Dead Island appears to pick up where Dawn Of The Dead left off, with a tropical island full of zombies.

Having come from World War Z and Dead Rising recently and already set my sights on Left 4 Dead, you might say that I’m adequately zombiefied already, but the tropical island makes things interesting. I always wanted to get back on Far Cry’s island and an island is just perfect for sandbox gameplay. With the undead.

What I’m worried about is that the game looks like it’s lacking character – making up for lack of ideas with sharp textures, as is often the case with PC FPS titles.

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Still evil (Resident Evil 4 Wii Edition, PS2)

I’ve been playing Resident Evil 4 on both the new Wii incarnation and the old PS2 version – I’m reviewing the Wii version for a magazine and wanted to check out how it compares to older hardware. I haven’t seen the original Gamecube version, but I take it’s the same as the Wii version, with a tailored-for-Wii control scheme and the extra content from the PS2 version.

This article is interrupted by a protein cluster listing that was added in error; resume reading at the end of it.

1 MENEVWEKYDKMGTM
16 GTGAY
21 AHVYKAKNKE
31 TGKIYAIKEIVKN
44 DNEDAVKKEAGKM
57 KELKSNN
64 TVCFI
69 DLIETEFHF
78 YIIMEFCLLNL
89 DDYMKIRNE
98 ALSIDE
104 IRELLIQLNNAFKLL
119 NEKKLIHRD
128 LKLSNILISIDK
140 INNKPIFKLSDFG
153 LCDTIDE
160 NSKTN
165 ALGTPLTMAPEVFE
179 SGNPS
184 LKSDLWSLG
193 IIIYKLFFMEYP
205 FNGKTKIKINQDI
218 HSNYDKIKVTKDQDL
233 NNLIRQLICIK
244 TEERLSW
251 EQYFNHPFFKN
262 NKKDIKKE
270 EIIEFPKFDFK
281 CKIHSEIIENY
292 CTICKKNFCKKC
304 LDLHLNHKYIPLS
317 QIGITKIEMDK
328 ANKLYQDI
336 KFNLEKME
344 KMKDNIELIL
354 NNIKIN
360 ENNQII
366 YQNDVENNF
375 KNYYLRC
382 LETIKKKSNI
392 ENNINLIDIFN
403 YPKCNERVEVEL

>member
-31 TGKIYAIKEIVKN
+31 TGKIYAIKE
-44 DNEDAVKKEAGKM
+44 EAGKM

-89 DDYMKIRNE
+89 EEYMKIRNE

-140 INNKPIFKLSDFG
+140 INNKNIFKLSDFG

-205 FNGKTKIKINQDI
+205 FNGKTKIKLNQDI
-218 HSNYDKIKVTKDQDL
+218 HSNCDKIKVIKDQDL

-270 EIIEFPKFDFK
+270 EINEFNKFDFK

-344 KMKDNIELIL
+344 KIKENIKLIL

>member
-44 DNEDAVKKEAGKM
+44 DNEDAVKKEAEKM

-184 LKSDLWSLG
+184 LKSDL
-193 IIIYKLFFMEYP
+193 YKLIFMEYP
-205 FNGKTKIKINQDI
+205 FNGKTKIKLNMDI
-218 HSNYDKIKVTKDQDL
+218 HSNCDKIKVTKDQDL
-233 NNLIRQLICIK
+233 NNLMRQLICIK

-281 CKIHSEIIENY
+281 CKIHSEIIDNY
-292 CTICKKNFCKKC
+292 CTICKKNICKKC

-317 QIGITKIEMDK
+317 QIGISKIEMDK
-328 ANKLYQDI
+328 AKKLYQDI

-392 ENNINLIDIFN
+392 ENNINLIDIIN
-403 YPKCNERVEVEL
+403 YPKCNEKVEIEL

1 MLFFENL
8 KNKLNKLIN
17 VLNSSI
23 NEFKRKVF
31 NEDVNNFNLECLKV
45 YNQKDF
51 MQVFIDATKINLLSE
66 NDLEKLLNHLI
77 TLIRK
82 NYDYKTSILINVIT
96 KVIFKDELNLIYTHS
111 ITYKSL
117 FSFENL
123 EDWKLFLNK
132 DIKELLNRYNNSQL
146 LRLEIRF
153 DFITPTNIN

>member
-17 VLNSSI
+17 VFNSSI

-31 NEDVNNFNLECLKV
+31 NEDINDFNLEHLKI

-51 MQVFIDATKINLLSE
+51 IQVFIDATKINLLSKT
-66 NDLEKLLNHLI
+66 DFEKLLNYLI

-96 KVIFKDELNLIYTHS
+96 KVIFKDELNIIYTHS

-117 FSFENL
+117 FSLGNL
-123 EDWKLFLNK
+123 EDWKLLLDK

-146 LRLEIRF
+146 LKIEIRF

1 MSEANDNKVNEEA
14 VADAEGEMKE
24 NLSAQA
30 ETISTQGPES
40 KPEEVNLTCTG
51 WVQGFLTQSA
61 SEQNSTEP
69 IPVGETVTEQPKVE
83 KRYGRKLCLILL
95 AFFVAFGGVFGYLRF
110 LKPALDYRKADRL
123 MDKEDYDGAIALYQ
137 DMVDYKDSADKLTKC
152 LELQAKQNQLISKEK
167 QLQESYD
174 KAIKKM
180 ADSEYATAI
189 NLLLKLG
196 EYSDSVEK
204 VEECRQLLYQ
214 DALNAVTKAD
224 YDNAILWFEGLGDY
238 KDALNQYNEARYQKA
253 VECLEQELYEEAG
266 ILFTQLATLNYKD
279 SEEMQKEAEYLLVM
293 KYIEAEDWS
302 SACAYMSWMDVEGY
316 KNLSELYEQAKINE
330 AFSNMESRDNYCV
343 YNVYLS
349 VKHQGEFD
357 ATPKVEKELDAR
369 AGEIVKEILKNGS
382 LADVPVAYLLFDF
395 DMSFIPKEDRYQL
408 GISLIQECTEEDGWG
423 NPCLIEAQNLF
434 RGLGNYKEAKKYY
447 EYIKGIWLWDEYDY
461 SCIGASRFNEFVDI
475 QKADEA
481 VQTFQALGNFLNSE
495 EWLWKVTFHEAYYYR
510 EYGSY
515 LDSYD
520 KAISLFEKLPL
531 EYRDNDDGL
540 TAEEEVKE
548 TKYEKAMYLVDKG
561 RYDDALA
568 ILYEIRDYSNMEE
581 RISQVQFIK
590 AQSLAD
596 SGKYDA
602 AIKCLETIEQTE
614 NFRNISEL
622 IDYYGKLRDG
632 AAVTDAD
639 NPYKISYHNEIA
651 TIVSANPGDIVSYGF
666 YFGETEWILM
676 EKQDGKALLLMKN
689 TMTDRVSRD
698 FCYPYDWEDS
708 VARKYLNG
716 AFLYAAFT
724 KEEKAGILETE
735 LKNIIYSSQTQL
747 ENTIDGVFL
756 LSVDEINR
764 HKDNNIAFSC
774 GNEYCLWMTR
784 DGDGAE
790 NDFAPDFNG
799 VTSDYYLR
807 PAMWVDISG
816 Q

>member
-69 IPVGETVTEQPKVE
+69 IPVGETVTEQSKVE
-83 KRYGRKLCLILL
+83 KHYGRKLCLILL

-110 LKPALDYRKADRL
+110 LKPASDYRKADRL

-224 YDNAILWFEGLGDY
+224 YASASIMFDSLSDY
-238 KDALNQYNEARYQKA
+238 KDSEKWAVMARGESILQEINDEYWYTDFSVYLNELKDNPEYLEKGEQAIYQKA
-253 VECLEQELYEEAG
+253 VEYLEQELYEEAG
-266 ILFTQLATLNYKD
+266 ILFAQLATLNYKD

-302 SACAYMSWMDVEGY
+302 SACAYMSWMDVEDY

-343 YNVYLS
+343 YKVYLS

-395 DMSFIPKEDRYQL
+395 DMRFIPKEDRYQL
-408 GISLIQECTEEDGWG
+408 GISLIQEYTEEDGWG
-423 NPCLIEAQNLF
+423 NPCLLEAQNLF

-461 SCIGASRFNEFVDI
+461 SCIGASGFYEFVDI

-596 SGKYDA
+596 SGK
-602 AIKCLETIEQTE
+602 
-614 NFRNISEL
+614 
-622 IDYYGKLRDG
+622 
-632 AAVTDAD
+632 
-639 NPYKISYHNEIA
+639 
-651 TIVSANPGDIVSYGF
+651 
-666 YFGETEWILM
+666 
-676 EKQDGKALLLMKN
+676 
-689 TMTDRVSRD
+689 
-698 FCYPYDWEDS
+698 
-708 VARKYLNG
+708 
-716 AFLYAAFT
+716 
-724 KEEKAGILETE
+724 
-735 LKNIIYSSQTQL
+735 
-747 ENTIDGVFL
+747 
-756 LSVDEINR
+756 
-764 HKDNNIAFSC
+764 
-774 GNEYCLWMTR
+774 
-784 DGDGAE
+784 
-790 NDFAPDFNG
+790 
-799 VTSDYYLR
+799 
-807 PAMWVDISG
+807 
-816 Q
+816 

As most gamers already know, the game itself is brilliant. I love the way it takes a rural daylight setting and makes it a thing to dread. Also the way it plays with the environment interactivity is classic: the first big lock you see, you can kick it in. You can jump off mostly any ledge and vault any low obstacle, jump through any window, shoot through doors, kick down ladders to stop pursuers and so on. (Well yeah, there’s still the odd inability to duck under tripwires.) It is even more exciting to see the enemies climb through windows after you once you’ve barricaded the doors, and raise fallen ladders to get to you.